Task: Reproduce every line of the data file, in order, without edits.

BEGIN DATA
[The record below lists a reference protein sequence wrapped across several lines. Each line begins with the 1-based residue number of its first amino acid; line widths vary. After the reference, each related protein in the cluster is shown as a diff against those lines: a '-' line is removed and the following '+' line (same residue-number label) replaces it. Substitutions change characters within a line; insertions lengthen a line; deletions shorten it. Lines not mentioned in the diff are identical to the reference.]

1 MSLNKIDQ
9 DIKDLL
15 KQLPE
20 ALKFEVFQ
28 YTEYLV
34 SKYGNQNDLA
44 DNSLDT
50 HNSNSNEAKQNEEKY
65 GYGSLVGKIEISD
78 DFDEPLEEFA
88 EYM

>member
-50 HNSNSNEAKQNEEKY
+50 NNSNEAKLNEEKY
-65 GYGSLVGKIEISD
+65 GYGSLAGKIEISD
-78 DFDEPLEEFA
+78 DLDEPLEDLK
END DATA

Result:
[The record below lists a reference protein sequence wrapped across several lines. Each line begins with the 1-based residue number of its first amino acid; line widths vary. After the reference, each related protein in the cluster is shown as a diff against those lines: a '-' line is removed and the following '+' line (same residue-number label) replaces it. Substitutions change characters within a line; insertions lengthen a line; deletions shorten it. Lines not mentioned in the diff are identical to the reference.]

1 MSLNKIDQ
9 DIKDLL
15 KQLPE
20 ALKFEVFQ
28 YTEYLV
34 SKYGNQNDLA
44 DNSLDT
50 HNSNSNEAKQNEEKY
65 GYGSLVGKIEISD
78 DFDEPLEEFA
88 EYM

>member
-50 HNSNSNEAKQNEEKY
+50 NNSNEAKLNEEKY
-65 GYGSLVGKIEISD
+65 GYGSLAGKIEISD
-78 DFDEPLEEFA
+78 DLDEPLEDLK